Warren Buffett on Taxing the Mega-Rich

Aug 15th, 2011 | By Sharon Shaw Elrod MSW EdD | Category: Social Security & Medicare

Shared Sacrifice Should Include the Mega-Rich

An opinion article by Warren Buffett in the August 14, New York Times, confirms what SCJ has been writing about for over a year now.  He says, “OUR leaders have asked for “shared sacrifice.” But when they did the asking, they spared me. I checked with my mega-rich friends to learn what pain they were expecting. They, too, were left untouched.”

Now let me get this straight.  We senior citizens are expected to cave in to demands to increase the retirement age, lose some Medicare benefits and look forward to changes in both Medicare and Social Security that could impact our very survival.  Half of us over 65 struggle to live on about $1200 a month Social Security benefit.  The rest of us have some additional income from part time work and/or pensions.  By 2020, there will be more than 50 millions of us in the United States alone.  Thousands of us buy food only after we’ve paid the rent and the electric bill.  We’re struggling, but we’re making it.  Barely.

And Congress has seen fit to coddle the mega-rich and insure they don’t have any tax increases.  Warren says this,

“Last year my federal tax bill — the income tax I paid, as well as payroll taxes paid by me and on my behalf — was $6,938,744. That sounds like a lot of money. But what I paid was only 17.4 percent of my taxable income — and that’s actually a lower percentage than was paid by any of the other 20 people in our office. Their tax burdens ranged from 33 percent to 41 percent and averaged 36 percent.” (New York Times)

The inequity in who shares in sacrifices that must be made is startling.  The IRS revealed some income and tax figures that blew us out of the water today: “In 1992, the top 400 had aggregate taxable income of $16.9 billion and paid federal taxes of 29.2 percent on that sum. In 2008, the aggregate income of the highest 400 had soared to $90.9 billion — a staggering $227.4 million on average — but the rate paid had fallen to 21.5 percent.” (New York Times)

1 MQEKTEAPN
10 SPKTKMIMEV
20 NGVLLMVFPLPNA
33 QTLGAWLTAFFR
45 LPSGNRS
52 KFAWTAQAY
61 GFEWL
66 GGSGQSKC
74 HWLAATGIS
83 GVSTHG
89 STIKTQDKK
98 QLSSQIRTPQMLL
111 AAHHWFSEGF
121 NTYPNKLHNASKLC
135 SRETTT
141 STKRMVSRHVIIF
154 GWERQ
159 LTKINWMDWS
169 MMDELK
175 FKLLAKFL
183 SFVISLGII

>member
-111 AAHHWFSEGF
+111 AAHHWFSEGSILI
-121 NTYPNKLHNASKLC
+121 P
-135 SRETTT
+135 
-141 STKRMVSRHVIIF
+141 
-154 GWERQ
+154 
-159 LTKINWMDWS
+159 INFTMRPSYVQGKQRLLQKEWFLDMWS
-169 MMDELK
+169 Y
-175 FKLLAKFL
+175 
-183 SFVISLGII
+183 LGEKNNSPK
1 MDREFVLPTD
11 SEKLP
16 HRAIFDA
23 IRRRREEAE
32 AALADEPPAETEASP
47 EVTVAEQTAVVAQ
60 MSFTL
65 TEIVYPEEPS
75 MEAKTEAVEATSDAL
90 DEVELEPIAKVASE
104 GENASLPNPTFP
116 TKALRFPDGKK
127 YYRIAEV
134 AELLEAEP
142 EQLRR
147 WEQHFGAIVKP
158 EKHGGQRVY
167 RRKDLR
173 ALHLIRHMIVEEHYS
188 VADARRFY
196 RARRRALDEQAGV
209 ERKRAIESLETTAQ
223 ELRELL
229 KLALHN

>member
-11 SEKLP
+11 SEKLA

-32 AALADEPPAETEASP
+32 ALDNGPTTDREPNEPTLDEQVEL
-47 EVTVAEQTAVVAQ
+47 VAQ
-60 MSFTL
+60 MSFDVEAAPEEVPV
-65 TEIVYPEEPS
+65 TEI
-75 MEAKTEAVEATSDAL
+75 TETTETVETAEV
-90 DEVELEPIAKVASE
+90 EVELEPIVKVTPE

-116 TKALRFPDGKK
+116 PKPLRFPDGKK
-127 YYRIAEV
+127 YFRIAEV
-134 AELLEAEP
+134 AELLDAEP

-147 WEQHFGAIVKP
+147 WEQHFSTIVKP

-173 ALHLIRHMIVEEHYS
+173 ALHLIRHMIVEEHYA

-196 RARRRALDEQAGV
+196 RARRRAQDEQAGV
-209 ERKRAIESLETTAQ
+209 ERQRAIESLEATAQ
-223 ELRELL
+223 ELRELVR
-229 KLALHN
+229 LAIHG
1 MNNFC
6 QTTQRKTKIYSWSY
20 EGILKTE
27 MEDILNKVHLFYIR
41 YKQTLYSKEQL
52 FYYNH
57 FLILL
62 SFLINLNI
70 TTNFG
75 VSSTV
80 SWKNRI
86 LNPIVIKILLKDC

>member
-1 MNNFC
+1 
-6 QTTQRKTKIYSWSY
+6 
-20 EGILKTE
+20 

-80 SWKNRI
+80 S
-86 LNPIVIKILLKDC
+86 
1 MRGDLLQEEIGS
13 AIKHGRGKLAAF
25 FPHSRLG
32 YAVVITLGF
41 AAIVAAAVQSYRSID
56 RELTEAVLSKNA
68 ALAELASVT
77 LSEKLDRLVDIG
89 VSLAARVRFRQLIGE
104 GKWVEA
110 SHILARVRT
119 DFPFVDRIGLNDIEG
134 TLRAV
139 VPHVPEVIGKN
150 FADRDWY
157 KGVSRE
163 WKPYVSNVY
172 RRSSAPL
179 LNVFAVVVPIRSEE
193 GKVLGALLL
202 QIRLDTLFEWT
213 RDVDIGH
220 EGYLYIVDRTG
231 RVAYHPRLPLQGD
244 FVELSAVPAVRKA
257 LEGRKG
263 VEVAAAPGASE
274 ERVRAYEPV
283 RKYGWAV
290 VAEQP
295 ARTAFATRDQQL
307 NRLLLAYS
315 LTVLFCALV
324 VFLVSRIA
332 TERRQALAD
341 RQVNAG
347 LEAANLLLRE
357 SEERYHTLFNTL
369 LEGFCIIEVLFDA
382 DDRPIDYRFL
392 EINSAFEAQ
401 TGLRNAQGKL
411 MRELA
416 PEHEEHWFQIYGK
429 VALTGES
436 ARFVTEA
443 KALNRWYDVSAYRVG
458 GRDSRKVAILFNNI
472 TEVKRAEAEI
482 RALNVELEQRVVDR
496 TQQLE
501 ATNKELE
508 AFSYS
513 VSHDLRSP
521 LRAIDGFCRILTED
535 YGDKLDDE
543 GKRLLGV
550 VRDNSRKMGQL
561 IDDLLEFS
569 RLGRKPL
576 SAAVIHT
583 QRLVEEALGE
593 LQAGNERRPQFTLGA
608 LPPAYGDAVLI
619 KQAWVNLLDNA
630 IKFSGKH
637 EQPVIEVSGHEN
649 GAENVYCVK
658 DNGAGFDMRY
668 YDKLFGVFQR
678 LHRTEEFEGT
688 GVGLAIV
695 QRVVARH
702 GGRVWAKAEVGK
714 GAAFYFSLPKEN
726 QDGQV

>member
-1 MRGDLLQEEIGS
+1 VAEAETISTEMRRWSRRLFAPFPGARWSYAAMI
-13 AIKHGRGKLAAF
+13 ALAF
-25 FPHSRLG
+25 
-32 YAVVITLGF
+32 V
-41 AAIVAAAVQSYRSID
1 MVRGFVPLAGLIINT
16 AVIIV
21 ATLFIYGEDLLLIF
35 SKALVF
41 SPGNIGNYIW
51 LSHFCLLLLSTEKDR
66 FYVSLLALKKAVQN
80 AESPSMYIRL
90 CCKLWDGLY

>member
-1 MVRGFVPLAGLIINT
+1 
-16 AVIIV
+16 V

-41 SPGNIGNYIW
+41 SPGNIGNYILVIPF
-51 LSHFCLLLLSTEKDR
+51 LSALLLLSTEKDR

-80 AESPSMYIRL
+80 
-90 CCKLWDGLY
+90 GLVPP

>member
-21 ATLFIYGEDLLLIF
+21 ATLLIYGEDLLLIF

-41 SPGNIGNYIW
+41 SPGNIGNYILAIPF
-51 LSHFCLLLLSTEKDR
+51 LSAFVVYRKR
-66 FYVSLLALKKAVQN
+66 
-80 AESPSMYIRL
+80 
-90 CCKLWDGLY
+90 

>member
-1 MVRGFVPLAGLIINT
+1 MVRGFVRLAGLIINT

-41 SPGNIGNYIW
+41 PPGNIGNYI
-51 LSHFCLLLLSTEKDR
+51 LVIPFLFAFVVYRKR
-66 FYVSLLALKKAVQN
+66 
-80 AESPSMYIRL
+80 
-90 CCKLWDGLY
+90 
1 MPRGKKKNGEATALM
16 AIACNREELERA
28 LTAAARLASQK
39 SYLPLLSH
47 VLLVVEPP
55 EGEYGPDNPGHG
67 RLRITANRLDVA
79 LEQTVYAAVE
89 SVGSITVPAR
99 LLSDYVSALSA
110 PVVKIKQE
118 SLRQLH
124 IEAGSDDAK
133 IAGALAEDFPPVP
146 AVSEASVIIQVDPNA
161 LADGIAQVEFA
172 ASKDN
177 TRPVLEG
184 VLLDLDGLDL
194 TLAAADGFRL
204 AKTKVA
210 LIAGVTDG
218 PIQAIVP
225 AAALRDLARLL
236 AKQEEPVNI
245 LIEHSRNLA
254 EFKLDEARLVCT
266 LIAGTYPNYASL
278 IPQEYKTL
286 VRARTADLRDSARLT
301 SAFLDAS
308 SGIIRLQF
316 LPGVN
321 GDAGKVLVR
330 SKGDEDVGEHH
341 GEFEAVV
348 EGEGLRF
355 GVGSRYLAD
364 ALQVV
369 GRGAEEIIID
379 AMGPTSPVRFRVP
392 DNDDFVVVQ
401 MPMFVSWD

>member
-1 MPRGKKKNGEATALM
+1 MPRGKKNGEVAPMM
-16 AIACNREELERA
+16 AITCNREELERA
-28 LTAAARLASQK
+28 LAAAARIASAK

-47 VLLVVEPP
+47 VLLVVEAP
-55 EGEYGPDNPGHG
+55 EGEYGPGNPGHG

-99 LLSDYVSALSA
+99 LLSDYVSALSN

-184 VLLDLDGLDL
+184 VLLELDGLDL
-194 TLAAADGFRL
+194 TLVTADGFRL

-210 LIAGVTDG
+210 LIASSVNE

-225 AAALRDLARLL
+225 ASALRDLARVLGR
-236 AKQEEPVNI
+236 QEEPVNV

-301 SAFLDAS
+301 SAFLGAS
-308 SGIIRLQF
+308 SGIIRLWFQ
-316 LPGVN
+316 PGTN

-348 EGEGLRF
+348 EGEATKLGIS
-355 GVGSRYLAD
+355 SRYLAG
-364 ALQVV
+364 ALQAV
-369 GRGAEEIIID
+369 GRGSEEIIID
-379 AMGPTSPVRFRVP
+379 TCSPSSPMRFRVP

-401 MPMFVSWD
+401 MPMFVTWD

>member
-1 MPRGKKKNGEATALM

Mega-Rich and New Job Creation: Another Myth

The argument that the mega-rich cannot pay any more taxes because they have to have that money to use to create jobs holds absolutely no water either.  Back in the ’80s and ’90s, tax rates for the rich were higher than they are now.  Warren and his mega-rich friends continued to invest their money and unemployment was much lower than it is now.  He says, “I have worked with investors for 60 years and I have yet to see anyone — not even when capital gains rates were 39.9 percent in 1976-77 — shy away from a sensible investment because of the tax rate on the potential gain. People invest to make money, and potential taxes have never scared them off. (emphasis added) And to those who argue that higher rates hurt job creation, I would note that a net of nearly 40 million jobs were added between 1980 and 2000. (italics added) You know what’s happened since then: lower tax rates and far lower job creation.” (New York Times)

These are Warren’s suggestions to the Committee of 12 appointed to rearrange finances in the US:

  • “Job one for the 12 is to pare down some future promises that even a rich America can’t fulfill. Big money must be saved here.
  • The 12 should then turn to the issue of revenues. I would leave rates for 99.7 percent of taxpayers unchanged and continue the current 2-percentage-point reduction in the employee contribution to the payroll tax. This cut helps the poor and the middle class, who need every break they can get. (emphasis and italics added)
  • But for those making more than $1 million — there were 236,883 such households in 2009 — I would raise rates immediately on taxable income in excess of $1 million, including, of course, dividends and capital gains. And for those who make $10 million or more — there were 8,274 in 2009 — I would suggest an additional increase in rate.

Thank you, Mr Buffett, for your lifelong commitment to doing what’s right, and not being afraid to say so.  Let’s hope this knocks some sense into our elected officials in Washington DC.

 



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  1. [...] SCJ has talked about this in the past, but now that there is a concerted effort to pass legislation about it, it’s time to look at the Buffett Rule again.// It’s really pretty simple.  Omaha billionaire, Warren Buffett, has been rather candid about the fact that his income tax rate is less than that of his secretary.  He believes, as do many senior citizens, that millionaires and billionaires should not pay less in taxes as a share of their income than middle class families pay — as a matter of fairness. In fact, if the wealthy paid the same share of their income as middle class families pay, (including lifting the payroll tax ceiling), the debt issues would be significantly addressed and the conversation about what should happen to Social Security and Medicare would go away. [...]

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